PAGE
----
Fruit Sando
Recipe courtesy of Kathleen Brennan for Food Network Kitchen

Fruit Sando

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  • Level: Easy
  • Total: 2 hr 20 min
  • Active: 20 min
  • Yield: 4 servings
Generally eaten as a snack or for breakfast, fruit sandwiches are thought to have been created in Japan more than a century ago. You can find them at bakeries, cafes and convenience stores, but they are really easy to make at home. Choose one type of fruit or several kinds (just be sure it is fresh and ripe), then layer the pieces with sweetened whipped cream between thick slices of fluffy milk bread. How the cross section looks after you cut the sandwich depends on how you arrange the fruit. Search the Internet for other ideas and get as creative as you like.



  1. Gently pat the kiwis, strawberries and mango dry.
  2. Whisk together the cream, sugar and vanilla in a large bowl until almost stiff peaks form. (You don’t want to over-whip the mixture, but it needs to be a little stiffer than standard whipped cream in order to hold the sandwich together.)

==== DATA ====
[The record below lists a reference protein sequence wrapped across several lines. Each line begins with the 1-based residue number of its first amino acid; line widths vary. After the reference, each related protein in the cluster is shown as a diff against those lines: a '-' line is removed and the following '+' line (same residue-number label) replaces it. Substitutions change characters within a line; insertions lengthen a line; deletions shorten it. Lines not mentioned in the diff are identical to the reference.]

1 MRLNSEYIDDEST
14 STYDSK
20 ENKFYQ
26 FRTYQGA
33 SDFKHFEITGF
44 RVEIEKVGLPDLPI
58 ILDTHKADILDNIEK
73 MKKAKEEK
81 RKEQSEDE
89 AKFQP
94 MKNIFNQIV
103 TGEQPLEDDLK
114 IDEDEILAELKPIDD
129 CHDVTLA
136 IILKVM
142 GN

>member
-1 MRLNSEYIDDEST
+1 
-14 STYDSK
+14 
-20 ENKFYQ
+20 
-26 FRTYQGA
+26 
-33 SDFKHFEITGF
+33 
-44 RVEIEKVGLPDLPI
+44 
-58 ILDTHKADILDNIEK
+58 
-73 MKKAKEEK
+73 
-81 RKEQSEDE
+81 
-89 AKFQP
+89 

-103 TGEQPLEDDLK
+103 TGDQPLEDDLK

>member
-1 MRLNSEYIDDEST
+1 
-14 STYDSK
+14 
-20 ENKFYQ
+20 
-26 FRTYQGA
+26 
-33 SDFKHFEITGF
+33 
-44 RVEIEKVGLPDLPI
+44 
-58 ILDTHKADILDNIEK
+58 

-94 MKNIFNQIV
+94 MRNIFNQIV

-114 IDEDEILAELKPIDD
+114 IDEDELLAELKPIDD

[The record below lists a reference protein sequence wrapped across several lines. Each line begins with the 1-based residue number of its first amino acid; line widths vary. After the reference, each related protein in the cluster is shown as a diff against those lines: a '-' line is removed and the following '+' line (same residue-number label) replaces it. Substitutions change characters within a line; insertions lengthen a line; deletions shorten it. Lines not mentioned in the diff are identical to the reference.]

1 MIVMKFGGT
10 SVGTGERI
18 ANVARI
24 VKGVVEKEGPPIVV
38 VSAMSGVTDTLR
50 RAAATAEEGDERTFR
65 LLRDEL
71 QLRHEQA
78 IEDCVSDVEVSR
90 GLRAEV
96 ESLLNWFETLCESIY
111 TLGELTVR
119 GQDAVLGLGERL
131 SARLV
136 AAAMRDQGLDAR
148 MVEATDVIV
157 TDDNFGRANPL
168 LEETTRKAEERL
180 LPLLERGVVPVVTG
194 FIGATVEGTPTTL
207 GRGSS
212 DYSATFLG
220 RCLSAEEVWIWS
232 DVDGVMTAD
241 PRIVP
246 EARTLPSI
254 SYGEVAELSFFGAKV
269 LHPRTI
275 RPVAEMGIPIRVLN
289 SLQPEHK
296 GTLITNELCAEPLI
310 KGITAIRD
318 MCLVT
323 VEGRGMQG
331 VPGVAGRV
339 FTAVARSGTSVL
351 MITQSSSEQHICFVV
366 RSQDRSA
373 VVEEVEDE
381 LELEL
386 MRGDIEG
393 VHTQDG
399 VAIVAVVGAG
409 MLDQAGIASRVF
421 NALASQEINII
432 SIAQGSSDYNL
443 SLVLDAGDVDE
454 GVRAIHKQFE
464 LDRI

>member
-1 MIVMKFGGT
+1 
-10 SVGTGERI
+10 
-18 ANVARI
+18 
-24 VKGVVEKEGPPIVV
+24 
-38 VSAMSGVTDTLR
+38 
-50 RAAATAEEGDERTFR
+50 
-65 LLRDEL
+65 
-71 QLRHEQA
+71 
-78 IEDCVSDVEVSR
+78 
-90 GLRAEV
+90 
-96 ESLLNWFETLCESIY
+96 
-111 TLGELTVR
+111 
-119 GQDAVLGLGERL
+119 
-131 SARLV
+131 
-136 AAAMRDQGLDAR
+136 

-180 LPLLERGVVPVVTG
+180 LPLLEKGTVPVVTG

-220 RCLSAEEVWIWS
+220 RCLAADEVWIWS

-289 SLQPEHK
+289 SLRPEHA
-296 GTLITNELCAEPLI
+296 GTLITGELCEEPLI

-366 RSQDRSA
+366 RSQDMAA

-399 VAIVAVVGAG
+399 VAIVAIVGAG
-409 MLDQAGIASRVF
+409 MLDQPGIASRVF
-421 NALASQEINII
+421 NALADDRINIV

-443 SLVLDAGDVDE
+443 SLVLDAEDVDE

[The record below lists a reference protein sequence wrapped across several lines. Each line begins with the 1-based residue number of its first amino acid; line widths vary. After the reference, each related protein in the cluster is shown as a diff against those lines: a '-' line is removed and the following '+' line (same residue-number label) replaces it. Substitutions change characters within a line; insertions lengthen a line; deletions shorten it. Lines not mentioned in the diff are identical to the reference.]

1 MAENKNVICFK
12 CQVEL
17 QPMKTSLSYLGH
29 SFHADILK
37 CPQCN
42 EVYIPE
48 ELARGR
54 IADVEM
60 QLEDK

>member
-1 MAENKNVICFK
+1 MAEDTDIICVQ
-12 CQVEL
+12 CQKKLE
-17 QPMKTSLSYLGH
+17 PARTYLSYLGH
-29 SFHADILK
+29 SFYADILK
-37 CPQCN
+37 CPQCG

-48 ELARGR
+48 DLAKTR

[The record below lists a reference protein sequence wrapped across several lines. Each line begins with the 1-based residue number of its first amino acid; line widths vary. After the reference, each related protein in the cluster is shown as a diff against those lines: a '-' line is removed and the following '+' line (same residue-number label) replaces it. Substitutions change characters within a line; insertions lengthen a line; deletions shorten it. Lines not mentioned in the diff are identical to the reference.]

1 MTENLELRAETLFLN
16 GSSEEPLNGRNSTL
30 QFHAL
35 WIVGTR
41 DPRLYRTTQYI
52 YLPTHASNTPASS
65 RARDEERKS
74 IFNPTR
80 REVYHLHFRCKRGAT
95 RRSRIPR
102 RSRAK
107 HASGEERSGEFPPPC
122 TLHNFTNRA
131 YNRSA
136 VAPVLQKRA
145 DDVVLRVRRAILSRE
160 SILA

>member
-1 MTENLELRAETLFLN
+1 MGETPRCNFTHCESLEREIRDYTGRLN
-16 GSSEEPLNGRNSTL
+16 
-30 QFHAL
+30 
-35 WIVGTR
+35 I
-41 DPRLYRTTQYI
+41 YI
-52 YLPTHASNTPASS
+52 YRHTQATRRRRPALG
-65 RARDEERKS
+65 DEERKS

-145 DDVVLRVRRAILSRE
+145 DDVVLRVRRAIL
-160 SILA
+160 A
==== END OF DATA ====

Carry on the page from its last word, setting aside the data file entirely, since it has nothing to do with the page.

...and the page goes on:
3. Lay the milk bread on a cutting board in 2 rows of 4 slices. Spread one-eighth of the whipped cream evenly on each slice.  
  4. Place half a kiwi in the middle of each bottom slice of bread. Place half a strawberry at each corner of each bottom slice, with the stem end facing the kiwi. Place a piece of mango along the length of the top of each strawberry, fitting it between the berry and the kiwi. 
  5. Cover each sandwich with one of the top slices of bread, cream-side down.
  6. Carefully and tightly wrap each sandwich in a piece of plastic wrap, then lightly and evenly press on it with your hand. Refrigerate for 2 hours or up to 8 hours.  
  7. Unwrap the sandwiches and carefully cut off the crusts if you like with a serrated knife. Cut the sandwiches in half on the diagonal, wiping the blade clean between cuts. 

Cook’s Note

These sandwiches work best in terms of fit and appearance if you use square store-bought milk bread, which is generally perfectly square. But homemade milk bread is fine, too, and will taste just as good. You can remove the crusts from the bread before you assemble the sandwiches, but the presentation is usually better when you do it after.